Dust-pocalypse Blankets Caribbean, Storm Nears Southern US

Tyler Durden's Photo
by Tyler Durden
Monday, Jun 22, 2020 - 09:50 PM

A massive dust storm from the Sahara desert in Northern Africa traversed above the tropical Atlantic Ocean and is causing havoc in the Caribbean region, is expected to move into the Gulf of Mexico and Southern US later this week, reported The Weather Channel.

The plume of dust originated from the deserts of Western Africa last weekend and has now traveled more than 3,000 miles across the Atlantic Ocean to the Caribbean Sea.

Before and after pictures show the dust-apocalypse unfolding across parts of the Caribbean. 

Before & After St. Barthelemy on Sunday. h/t Mark Sudduth

Astronaut Doug Hurley tweeted a picture of the massive dust storm from low Earth orbit. He said, "We flew over this Saharan dust plume today in the west-central Atlantic. Amazing how large an area it covers!" 

NOAA's GOES satellite captured a stunning short clip on Friday of the dust storm over the Atlantic. 

Here's another view of the dust storm, still intact during most of the trans-Atlantic journey, entering the Caribbean on Sunday.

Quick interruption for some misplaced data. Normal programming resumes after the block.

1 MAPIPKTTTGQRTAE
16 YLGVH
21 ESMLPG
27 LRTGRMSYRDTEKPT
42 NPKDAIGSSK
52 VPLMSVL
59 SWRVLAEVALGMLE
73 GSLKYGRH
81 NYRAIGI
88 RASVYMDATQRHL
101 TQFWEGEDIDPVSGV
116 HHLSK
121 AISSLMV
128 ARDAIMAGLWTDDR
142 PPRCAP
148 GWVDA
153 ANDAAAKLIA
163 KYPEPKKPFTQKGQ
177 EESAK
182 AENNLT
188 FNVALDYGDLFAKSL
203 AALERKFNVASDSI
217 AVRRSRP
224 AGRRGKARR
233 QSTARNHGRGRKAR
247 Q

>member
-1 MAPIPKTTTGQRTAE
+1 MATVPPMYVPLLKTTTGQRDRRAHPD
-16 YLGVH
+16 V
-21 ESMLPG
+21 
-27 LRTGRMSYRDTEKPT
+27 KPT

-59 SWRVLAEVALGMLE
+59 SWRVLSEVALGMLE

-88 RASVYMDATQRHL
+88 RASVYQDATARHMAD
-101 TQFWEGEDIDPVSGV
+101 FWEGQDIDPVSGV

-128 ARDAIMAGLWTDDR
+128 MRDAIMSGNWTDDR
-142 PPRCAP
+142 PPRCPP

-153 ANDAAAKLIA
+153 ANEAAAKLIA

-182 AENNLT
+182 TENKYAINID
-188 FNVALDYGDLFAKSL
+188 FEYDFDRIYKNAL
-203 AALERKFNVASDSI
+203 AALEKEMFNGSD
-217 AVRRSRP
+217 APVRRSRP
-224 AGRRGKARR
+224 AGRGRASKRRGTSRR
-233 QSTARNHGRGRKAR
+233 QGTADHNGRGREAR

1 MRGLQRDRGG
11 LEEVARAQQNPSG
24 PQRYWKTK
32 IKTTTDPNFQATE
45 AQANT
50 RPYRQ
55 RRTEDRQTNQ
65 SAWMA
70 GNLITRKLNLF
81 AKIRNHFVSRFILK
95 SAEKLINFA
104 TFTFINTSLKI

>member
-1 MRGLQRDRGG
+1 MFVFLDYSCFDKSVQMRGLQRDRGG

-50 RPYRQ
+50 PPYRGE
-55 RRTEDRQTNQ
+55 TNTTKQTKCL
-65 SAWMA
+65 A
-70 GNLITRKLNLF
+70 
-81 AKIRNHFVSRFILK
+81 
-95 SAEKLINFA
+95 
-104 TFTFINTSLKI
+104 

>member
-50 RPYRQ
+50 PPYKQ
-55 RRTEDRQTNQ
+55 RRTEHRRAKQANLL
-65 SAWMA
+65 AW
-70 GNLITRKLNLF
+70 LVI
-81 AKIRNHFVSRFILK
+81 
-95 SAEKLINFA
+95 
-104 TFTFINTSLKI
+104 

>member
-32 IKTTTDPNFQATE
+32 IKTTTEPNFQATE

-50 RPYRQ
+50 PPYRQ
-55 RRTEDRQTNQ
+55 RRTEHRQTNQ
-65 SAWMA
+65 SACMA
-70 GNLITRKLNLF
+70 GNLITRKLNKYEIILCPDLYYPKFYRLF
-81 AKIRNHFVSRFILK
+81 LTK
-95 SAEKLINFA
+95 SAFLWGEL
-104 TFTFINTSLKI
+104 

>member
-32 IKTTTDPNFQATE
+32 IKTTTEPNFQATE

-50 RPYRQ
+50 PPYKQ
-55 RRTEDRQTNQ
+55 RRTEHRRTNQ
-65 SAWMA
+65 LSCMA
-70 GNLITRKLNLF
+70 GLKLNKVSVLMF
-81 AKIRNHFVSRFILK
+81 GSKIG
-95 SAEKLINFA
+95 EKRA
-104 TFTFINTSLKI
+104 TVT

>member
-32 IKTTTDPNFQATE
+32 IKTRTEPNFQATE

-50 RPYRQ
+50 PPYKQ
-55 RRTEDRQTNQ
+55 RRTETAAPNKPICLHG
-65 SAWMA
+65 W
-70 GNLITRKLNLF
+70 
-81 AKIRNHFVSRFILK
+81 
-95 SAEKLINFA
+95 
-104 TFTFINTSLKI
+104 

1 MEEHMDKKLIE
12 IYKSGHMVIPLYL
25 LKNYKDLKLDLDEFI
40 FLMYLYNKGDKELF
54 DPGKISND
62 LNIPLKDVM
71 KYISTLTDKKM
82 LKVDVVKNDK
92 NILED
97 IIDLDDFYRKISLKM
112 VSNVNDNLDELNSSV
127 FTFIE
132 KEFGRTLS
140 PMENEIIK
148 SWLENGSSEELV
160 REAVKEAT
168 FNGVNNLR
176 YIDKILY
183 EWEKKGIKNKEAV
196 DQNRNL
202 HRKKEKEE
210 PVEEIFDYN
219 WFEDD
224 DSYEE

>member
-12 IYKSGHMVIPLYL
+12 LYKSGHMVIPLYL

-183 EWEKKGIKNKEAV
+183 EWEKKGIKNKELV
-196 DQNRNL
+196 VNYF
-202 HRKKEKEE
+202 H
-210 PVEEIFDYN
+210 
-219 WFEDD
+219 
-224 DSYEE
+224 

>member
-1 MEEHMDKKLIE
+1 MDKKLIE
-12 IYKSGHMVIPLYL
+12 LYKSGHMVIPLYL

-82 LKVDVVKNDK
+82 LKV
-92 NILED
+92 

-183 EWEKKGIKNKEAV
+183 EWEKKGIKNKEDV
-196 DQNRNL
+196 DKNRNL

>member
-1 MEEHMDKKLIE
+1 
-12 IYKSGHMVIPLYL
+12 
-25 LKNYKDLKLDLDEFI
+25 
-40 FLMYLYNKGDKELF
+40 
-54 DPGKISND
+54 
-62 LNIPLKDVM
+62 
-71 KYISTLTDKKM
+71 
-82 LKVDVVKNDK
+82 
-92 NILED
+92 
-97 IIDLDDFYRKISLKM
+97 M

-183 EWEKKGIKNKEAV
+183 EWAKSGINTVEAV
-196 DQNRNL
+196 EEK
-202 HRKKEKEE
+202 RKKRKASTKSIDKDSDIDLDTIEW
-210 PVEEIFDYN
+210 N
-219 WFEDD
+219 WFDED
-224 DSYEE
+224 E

More before and after photos recently taken on Caribbean islands like Antigua, Puerto Rico, and Trinidad: 

"Here is an amazing comparison with a near perfect day to today. Looking east over the #VCBirdAirport, #Antigua towards the Atlantic. You can barely see beyond 3 miles," tweeted 268Weather. 

h/t 268Weather

Saharan dust leaving poor visibility in San Juan, Peurto Rico on Monday. 

Dust storm in Trinidad.

h/t Kedi_shaaa

The dust particles are expected to reach Texas and the rest of the Southern US by late week, creating hazy skies and potentially dangerous air to breathe. 

First pandemic, then economic crash, morphing into social unrest, and now a massive dust storm? 

Is America ready for the dust-apocalypse later this week?